A prominent Polish abortion activist has been charged with causing an “epidemiological threat” after organizing massive pro-abortion protests during the coronavirus pandemic.
The violent protests across Poland in October drew international attention after the country’s high court ruled that abortions on unborn babies with disabilities are discriminatory and should be banned.
Marta Lempart, of Women’s Strike, or Strajk Kobiet, helped to lead the pro-abortion protests despite strong restrictions on mass gatherings in Warsaw and other parts of the country due to COVID-19, according to the Morning Star, a socialist news website.
On Wednesday, Lempart was charged with multiple felonies in Warsaw and could face up to eight years in prison, if convicted, the AP reports.
Authorities said she caused an “epidemiological threat” by organizing the massive protests during the pandemic. Lempart also faces charges of “malicious obstruction” for allegedly interrupting church services and encouraging vandalism during a radio interview, according to the report.
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In late October, the Catholic News Agency reported about Lempart’s calls for more vandalism and violence during an interview with Radio ZET in Poland.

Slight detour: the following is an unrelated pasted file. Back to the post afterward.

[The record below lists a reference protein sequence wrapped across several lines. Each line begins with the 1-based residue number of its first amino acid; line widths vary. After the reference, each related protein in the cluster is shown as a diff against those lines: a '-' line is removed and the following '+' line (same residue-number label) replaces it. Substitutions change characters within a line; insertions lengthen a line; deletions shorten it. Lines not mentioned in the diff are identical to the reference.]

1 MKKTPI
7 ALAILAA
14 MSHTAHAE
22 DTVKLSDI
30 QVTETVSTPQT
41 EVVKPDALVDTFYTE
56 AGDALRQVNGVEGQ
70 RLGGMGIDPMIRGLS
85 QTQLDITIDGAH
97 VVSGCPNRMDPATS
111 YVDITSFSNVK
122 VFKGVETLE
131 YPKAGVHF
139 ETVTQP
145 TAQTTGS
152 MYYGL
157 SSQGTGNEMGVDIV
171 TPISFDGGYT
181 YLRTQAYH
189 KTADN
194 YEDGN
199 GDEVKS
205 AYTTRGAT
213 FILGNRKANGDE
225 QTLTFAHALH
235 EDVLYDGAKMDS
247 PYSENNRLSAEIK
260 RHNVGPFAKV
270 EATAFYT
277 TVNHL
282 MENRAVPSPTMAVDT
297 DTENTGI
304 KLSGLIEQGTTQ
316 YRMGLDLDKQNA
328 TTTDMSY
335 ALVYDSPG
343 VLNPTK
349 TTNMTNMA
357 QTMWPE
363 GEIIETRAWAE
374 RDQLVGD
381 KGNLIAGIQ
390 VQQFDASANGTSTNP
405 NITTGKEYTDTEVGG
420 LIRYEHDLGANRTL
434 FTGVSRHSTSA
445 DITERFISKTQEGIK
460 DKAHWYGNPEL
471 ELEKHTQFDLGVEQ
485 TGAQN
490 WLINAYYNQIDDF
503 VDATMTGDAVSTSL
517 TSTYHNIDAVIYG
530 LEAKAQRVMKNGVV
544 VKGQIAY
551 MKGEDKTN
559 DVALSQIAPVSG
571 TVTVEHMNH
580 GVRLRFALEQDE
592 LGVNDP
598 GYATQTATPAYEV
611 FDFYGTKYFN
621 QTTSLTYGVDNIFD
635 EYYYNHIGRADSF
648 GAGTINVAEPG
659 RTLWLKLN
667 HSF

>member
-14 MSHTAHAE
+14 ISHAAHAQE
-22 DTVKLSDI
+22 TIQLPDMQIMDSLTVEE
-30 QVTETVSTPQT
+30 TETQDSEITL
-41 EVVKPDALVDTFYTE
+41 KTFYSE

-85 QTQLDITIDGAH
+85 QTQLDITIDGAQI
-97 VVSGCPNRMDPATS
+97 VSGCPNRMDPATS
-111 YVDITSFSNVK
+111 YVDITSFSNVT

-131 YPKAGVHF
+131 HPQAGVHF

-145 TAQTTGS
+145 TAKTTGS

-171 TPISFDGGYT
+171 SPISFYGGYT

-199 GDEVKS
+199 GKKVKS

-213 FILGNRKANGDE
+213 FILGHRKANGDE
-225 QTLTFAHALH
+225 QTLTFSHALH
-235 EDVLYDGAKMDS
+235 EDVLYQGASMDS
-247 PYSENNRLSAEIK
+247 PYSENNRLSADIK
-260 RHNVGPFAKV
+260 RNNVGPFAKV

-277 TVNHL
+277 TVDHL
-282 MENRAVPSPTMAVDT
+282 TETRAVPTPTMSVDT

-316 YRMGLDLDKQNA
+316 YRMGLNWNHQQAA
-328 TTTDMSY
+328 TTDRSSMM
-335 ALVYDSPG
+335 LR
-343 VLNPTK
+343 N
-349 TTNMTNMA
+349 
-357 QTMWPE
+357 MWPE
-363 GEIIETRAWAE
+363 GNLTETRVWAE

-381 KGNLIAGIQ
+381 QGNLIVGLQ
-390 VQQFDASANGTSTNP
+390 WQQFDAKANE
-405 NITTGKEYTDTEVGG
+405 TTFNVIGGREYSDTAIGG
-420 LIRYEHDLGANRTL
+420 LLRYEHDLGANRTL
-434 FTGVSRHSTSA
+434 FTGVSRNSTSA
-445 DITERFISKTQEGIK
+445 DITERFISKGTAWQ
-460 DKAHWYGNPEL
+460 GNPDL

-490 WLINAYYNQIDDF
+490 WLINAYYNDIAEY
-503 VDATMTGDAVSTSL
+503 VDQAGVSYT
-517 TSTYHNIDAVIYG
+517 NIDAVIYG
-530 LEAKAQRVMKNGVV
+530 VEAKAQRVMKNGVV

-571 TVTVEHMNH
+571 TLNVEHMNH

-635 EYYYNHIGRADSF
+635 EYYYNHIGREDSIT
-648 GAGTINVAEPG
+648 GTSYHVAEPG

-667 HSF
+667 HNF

“Of course you should do that. You should do what you feel, what you think, what is effective and what they deserve,” Lempart said when asked about the violence.
During the protests in October, pro-abortion rioters vandalized buildings, disrupted church services, harassed Catholic Church leaders and politicians, and blocked streets in major cities. Nearly 100 people were arrested during the first week of protests alone, according to an AP report at the time.
According to the reports this week, Lempart said most of the misdemeanor charges have been dropped.
Poland is one of the few European countries that protects unborn babies from abortions in almost all circumstances. On Oct. 22, its Constitutional Court struck down one of the few exceptions allowed in its 1993 abortion law: abortions on unborn babies with disabilities. The justices ruled that the exception violates the constitution because it discriminates against human beings with disabilities.
The ruling could save thousands of babies’ lives. Polish health officials reported 1,100 abortions in 2019. The country still allows abortions in cases of rape, incest or threats to the mother’s life.
A “silent majority” of the largely Catholic country supports wide-spread protections for unborn babies, according to a recent AFP report. Evidence of this can be seen in polls and recent elections where voters repeatedly have elected strong pro-life majorities to parliament.
Recent polls indicate that the “devout Catholic country is far from turning pro-choice,” the report continued. These include an October poll by Kantar that found 62 percent believe abortion should be legal only in limited cases and 11 percent believe it should be completely illegal. Another poll by Estymator last fall found that 67 percent support the existing law, while only 19 percent want the country to expand abortions.